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The vast majority of Americans will be able to get the new vaccines at no cost through their insurance or from public health sources. But making sure it’s the right match for your plan to avoid paying can be challenging.
A new study has suggested that things could get worse for Florida and other states that are hammered by natural disasters because of a double whammy of rising rates and risks that could result in spiraling decline in demand and property values.
Woodbury University architecture students designed and constructed the 3D-printed home in just 15 months. Though the structure still needs some drywall, exterior features and landscaping, many are hopeful of what it could mean for the housing crisis.
The administration announced a new initiative that would potentially help tens of millions of people by eliminating information that can depress consumers’ scores as a result of medical debt.
World Rivers Day 2023 comes with a push to better understand the health of these life-giving resources.
In hopes of luring in chipmakers, states have been increasing their incentives for semiconductor manufacturers so that they may capitalize on the long-term economic development opportunities.
Families and medical professionals say that the test strips are one of the cheapest and most effective tools at combating the fentanyl crisis. But there’s no pathway in Texas for legalization, which frustrates many.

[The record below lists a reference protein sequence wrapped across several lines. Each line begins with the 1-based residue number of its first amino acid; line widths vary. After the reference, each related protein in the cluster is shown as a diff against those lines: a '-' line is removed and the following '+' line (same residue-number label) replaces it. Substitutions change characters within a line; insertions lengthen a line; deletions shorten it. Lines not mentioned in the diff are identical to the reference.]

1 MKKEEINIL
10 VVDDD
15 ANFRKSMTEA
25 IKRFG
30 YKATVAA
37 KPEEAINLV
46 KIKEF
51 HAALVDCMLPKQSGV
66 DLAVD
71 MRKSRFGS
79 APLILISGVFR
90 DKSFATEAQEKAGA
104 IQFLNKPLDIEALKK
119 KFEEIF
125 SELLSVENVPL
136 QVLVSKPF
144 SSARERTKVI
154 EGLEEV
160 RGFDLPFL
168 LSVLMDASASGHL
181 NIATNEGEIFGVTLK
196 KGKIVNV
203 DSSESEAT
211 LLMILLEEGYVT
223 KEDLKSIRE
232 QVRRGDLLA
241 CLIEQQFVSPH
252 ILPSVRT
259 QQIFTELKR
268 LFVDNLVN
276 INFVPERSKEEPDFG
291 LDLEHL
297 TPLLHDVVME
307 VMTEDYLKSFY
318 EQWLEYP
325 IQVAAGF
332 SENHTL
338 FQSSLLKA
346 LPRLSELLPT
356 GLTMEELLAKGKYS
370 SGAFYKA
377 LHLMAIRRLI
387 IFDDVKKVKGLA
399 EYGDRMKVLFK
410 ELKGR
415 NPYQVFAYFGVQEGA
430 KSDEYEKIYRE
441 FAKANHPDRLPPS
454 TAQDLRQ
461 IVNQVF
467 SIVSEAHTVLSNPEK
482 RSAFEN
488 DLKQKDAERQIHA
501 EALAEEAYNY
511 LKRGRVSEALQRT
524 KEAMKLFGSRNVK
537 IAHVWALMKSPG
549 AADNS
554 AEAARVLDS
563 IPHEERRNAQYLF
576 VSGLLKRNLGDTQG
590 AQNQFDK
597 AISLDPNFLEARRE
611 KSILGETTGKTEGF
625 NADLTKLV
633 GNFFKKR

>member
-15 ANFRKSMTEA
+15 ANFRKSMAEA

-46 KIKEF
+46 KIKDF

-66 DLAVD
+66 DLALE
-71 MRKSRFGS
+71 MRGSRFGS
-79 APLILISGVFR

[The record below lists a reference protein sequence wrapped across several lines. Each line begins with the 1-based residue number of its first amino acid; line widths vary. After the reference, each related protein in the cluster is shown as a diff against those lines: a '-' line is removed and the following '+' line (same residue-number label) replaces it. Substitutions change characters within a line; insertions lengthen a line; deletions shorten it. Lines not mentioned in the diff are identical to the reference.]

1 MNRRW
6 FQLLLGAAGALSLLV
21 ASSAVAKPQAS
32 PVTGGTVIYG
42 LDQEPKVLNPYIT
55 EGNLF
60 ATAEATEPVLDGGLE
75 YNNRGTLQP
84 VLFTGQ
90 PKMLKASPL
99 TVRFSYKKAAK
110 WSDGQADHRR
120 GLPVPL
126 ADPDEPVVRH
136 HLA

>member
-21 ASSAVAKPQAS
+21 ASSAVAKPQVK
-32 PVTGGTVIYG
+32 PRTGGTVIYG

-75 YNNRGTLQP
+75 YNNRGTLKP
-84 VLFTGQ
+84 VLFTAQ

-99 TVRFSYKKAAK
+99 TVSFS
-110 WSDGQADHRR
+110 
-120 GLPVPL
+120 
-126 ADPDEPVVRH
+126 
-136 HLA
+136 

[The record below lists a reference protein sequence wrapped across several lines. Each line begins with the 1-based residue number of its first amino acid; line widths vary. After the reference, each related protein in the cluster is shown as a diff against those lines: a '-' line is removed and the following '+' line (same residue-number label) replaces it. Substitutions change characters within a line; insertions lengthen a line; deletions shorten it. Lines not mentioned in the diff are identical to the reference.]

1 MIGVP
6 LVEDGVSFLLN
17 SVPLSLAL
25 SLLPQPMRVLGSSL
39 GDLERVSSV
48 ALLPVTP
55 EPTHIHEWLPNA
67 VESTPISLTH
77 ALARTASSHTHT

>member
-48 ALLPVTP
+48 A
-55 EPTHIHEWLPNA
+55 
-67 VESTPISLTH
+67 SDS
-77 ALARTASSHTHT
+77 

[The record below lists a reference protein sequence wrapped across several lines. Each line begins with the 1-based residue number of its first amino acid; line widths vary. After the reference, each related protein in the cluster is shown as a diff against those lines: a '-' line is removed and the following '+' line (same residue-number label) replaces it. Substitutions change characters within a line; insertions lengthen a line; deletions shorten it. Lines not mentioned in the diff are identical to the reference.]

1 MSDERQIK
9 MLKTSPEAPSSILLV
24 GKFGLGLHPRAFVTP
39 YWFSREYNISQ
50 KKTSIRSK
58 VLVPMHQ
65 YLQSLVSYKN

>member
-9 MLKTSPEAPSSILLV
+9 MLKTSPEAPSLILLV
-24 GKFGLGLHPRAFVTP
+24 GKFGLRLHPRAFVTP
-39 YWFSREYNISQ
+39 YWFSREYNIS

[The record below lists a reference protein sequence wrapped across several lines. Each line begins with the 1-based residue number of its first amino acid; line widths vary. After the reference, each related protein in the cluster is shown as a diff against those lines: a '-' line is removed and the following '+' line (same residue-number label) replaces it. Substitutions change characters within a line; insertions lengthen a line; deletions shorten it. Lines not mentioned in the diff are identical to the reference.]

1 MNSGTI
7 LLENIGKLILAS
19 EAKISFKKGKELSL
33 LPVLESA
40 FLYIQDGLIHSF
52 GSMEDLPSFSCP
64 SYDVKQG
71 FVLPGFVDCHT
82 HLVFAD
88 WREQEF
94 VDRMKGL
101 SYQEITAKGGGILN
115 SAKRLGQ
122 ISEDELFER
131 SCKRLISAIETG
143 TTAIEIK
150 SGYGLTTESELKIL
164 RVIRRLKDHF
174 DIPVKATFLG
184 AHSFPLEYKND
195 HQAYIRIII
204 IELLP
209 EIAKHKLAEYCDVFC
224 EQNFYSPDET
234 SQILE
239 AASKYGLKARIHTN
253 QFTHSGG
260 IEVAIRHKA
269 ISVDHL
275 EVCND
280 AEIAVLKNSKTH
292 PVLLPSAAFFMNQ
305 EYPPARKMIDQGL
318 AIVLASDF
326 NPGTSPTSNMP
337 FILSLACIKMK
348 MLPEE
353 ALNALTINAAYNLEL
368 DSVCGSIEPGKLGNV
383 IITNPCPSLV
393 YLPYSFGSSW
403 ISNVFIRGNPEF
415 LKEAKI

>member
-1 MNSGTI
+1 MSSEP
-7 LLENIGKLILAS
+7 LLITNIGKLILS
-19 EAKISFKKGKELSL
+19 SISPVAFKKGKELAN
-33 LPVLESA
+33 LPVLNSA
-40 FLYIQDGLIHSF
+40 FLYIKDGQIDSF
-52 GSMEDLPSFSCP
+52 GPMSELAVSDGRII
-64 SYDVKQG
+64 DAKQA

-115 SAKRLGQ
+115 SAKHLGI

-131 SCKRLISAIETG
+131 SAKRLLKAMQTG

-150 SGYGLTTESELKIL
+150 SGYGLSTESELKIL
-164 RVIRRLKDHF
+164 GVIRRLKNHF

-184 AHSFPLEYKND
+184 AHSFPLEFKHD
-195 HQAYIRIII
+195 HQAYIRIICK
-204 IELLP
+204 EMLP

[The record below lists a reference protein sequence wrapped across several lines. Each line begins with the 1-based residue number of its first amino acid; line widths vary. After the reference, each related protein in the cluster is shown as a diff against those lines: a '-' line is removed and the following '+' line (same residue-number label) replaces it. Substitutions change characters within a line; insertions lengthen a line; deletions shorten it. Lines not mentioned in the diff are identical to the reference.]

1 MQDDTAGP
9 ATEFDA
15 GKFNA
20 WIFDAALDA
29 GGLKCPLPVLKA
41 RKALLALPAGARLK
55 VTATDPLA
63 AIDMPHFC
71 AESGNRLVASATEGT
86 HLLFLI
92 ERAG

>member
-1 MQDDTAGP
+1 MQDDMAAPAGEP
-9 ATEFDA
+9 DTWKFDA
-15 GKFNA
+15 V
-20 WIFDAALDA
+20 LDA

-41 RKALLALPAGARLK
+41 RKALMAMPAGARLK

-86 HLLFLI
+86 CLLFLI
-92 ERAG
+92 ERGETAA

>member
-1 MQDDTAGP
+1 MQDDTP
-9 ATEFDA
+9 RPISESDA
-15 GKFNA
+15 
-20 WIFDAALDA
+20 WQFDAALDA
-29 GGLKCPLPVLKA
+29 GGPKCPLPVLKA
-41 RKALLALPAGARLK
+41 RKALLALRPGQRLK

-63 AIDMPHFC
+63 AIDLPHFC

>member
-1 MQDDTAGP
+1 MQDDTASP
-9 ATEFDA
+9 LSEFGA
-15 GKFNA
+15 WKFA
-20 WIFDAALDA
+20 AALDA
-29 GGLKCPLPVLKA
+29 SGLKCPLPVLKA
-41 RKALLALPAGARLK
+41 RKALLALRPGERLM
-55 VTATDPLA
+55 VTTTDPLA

An online document accuses the university of creating a toxic environment in the School of Education that caused four tenure-track female professors to leave their jobs. There were 52 faculty in the School of Education in 2020, 18 of whom were people of color.
An anonymously donated grant allowed 100 miles of Bend, Ore.’s mountain bike trails to be assessed for adaptive users in May.
The Colorado county’s sheriff’s office recently mandated that a notarized form is required to obtain public records. But critics worry the new rule is an unprecedented and unlawful burden.
A range of current and former bills are giving housing developers and local governments more options to reduce red tape for housing projects.
The state’s Supreme Court will consider whether gerrymandering in congressional district maps is unconstitutional. According to some analysis, only seven House districts had a 25 percent chance of going for either party.
A coalition of organizations have accused Southern California regulators of allowing heavy smog-emitting companies to avoid millions of dollars in federally mandated penalties.
The state has the most clean energy jobs of any state in the Midwest, is fifth nationally for the growing industry and ranks second highest for hybrid and EV employment. However, it remains in the bottom 10 states for EV sales.
Gov. Greg Abbott signed a law that will increase the minimum payment for the first day of jury duty from $6 to $20. But 75 percent of people in Dallas County who receive a jury summons throw it away, ignore it or otherwise skip showing up.